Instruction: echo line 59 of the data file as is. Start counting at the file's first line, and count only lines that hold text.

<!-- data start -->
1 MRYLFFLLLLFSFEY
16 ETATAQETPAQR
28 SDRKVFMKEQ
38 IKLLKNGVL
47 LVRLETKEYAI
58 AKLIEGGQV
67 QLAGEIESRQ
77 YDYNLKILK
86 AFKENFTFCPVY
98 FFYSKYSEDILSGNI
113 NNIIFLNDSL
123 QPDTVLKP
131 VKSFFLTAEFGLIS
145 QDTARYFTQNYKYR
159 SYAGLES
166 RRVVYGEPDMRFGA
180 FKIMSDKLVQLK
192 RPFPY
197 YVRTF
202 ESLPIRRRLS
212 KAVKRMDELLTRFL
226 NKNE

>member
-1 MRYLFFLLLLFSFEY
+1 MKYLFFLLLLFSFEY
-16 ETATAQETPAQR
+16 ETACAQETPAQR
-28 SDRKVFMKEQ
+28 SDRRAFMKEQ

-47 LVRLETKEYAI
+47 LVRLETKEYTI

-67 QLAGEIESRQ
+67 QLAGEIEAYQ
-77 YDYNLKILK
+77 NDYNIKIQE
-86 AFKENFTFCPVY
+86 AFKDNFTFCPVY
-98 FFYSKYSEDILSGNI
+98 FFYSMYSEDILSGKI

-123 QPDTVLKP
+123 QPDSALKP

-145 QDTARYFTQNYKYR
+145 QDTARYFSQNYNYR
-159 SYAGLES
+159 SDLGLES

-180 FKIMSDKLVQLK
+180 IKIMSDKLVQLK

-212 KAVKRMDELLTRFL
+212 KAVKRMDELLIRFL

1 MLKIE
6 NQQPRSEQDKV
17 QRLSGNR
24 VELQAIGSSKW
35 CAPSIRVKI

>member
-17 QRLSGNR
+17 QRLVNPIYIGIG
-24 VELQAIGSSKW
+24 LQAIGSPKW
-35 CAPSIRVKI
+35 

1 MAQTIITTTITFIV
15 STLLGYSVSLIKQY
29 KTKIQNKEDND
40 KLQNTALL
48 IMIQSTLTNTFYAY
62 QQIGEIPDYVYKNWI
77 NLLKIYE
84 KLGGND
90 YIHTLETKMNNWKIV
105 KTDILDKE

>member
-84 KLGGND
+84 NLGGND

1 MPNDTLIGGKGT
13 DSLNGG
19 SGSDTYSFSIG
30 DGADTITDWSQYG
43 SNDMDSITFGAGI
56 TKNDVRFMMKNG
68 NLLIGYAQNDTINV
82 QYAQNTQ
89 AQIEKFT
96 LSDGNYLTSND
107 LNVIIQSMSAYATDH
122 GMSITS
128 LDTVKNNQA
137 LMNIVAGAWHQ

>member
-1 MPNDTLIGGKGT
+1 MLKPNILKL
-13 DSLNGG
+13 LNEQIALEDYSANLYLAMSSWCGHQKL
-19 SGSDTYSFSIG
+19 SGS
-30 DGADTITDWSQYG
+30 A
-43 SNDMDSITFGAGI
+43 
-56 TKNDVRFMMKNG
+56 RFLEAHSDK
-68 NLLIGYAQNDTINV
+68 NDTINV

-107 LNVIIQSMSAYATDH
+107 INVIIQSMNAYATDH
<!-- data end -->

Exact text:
+24 LQAIGSPKW